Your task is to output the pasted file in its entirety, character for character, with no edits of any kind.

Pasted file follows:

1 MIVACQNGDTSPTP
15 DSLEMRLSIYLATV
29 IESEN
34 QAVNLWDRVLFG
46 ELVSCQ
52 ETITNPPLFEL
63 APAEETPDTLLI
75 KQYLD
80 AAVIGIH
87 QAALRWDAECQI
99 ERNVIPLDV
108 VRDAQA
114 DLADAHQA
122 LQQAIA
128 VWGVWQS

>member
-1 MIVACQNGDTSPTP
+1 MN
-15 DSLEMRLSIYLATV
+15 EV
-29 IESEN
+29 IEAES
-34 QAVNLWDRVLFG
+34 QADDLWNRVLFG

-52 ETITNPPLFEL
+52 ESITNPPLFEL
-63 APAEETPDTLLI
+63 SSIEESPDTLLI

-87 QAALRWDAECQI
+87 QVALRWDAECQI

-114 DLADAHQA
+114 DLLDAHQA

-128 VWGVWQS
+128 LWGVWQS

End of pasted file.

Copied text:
1 MIVACQNGDTSPTP
15 DSLEMRLSIYLATV
29 IESEN
34 QAVNLWDRVLFG
46 ELVSCQ
52 ETITNPPLFEL
63 APAEETPDTLLI
75 KQYLD
80 AAVIGIH
87 QAALRWDAECQI
99 ERNVIPLDV
108 VRDAQA
114 DLADAHQA
122 LQQAIA
128 VWGVWQS

>member
-1 MIVACQNGDTSPTP
+1 MN
-15 DSLEMRLSIYLATV
+15 EV
-29 IESEN
+29 IEAES
-34 QAVNLWDRVLFG
+34 QADDLWNRVLFG

-52 ETITNPPLFEL
+52 ESITNPPLFEL
-63 APAEETPDTLLI
+63 SSIEESPDTLLI

-87 QAALRWDAECQI
+87 QVALRWDAECQI

-114 DLADAHQA
+114 DLLDAHQA

-128 VWGVWQS
+128 LWGVWQS